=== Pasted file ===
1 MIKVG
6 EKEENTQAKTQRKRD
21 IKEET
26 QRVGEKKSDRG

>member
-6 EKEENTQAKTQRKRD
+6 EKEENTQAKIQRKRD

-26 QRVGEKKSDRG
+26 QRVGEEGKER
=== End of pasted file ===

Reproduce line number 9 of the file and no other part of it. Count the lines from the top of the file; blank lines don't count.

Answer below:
+26 QRVGEEGKER